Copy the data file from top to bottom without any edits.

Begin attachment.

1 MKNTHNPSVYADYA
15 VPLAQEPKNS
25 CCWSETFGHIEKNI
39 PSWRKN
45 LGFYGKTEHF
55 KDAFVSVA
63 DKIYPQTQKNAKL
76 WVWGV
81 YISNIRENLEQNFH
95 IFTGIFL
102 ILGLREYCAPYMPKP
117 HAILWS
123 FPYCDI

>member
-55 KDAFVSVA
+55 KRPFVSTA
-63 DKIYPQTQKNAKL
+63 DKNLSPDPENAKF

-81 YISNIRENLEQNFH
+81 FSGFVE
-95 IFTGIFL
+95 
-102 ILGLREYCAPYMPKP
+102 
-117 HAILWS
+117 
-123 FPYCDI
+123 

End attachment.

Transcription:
1 MKNTHNPSVYADYA
15 VPLAQEPKNS
25 CCWSETFGHIEKNI
39 PSWRKN
45 LGFYGKTEHF
55 KDAFVSVA
63 DKIYPQTQKNAKL
76 WVWGV
81 YISNIRENLEQNFH
95 IFTGIFL
102 ILGLREYCAPYMPKP
117 HAILWS
123 FPYCDI

>member
-55 KDAFVSVA
+55 KRPFVSTA
-63 DKIYPQTQKNAKL
+63 DKNLSPDPENAKF

-81 YISNIRENLEQNFH
+81 FSGFVE
-95 IFTGIFL
+95 
-102 ILGLREYCAPYMPKP
+102 
-117 HAILWS
+117 
-123 FPYCDI
+123 